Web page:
},

      // lazy-loaded page
      {
        path: 'about',
        component: 'app-page-about',
        action: () => import('./pages/about.js'),
      },
    ],
  },

  // lazy-loaded layout
  {
    path: 'admin',
    component: 'app-layout-admin',
    action: () => import('./layouts/admin.js'),
    children: [
      // ...
    ],
  },
];

Route parameters

Route parameters are defined using an express.js-like syntax. The implementation is based on the path-to-regexp library, which is commonly used in modern frontend libraries and frameworks.

The following features are supported:

Type Syntax
Named parameters profile/:user
Optional parameters :size/:color?
Zero-or-more segments kb/:path*
One-or-more segments kb/:path+
Custom parameter patterns image-:size(\d+)px
Unnamed parameters (user[s]?)/:id
// courtesy of: https://hilla.dev/docs/lit/guides/routing#parameters

export const routes: Route[] = [
  {path: '', component: 'app-page-home'},
  {path: 'profile/:user', component: 'app-page-profile'},
  {path: 'image/:size/:color?', component: 'app-page-image'},
  {path: 'kb/:path*', component: 'app-page-knowledge'},
  {path: 'image-:size(\\d+)px', component: 'app-page-image'},
  {path: '(user[s]?)/:id', component: 'app-page-profile'},
];

404 routes

You can define one or more 404 routes to catch not found routes, set path to **.

There are 2 level of 404: layout level and global level. The router will use the layout 404 first if no definition found at the layout level, it will then use the global 404.

export const routes: Route[] = [
  {
    path: '',
    component: 'app-layout-default',
    children: [
      // layout routes

      {
       path: '**',
       component: 'app-page-404-layout-default',
       action: () => import('./pages/404-layout-default.js'),
      },
    ],
  },

  // other routes

  // global 404
  {
     path: '**',
     component: 'app-page-404-global',
     action: () => import('./pages/404-global.js'),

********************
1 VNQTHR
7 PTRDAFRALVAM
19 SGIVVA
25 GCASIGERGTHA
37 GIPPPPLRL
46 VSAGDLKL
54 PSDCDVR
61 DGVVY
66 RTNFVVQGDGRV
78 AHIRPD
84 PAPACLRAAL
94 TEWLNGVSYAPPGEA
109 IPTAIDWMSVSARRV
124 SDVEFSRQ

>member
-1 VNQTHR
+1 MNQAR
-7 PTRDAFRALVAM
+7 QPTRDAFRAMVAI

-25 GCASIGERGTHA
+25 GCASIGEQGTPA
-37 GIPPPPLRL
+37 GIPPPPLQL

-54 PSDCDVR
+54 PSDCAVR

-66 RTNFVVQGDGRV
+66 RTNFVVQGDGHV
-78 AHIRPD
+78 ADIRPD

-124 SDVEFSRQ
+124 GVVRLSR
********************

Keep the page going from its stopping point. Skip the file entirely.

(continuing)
},
];

Init the Router

After defining routes for the app, next step would be init a router instance and register the routes.

From the app.ts we import the defined routes, create a router instance and add the router outlet to the template.

import {createRouter} from '@tinijs/router';

import {routes} from './routes.js';

@App({})
export class AppRoot extends TiniComponent {

  readonly router = createRouter(routes, {linkTrigger: true});

  protected render() {
    return html`<router-outlet .router=${this.router}></router-outlet>`;
  }

}

Navigate between pages

With the option linkTrigger: true enabled, you can navigate between pages using the a just like normal links.

<a href="/">Home</a>
<a href="/about">About</a>
<a href="/post/post-1">Post 1</a>

You can also use the <tini-link> component provided by the Tini UI when link trigger disabled (not set or linkTrigger: false), it has a similar signature compared to the a tag and other useful stuffs, such as marked as active link.

<tini-link href="/">Home</tini-link>
<tini-link href="/about" active="activated">About</tini-link>
<tini-link href="/post/post-1" active="activated">Post 1</tini-link>

Access router and params

You can also navigate between pages in the imperative manner by using the go() method from a router instance.

import {getRouter, UseRouter, type Router} from '@tinijs/router';

@Page({})
export class AppPageXXX extends TiniComponent {

  // via decorator
  @UseRouter() readonly router!: Router;

  // or, via util
  readonly router = getRouter();

  protected render() {
    return html`<button @click=${() => this.router.go('/')}>Go home</button>`;
  }

}

Access current route and params is similar to access router instance.

import {UseRoute, UseParams, type ActivatedRoute} from '@tinijs/router';

@Page({})
export class AppPageXXX extends TiniComponent {

  // current route
  @UseRoute() route!: ActivatedRoute;

  // route params
  @UseParams() readonly params!: {slug: string};

}

Route hooks and guards

Lifecycle hooks are used to perform actions when a route is activated or deactivated:

  • onBeforeEnter(): called when the route is about to be activated
  • onAfterEnter(): called when the route is activated
  • onBeforeLeave(): called when the route is about to be deactivated
  • onAfterLeave(): called when the route is deactivated

You can intercept the navigation process by returning a string or a function from the onBeforeEnter and onBeforeLeave hook:

  • nullish: continue the navigation process
  • string: cancel and redirect to the path
  • function: cancel and execute the function
@Page({})
export class AppPageAccount extends TiniComponent {

  onBeforeEnter() {
    if (user) return; // continue
    return '/login'; // redirect to login page
  }

}

You can also perform async actions inside hooks, then it will wait for the actions to be resolved before process further.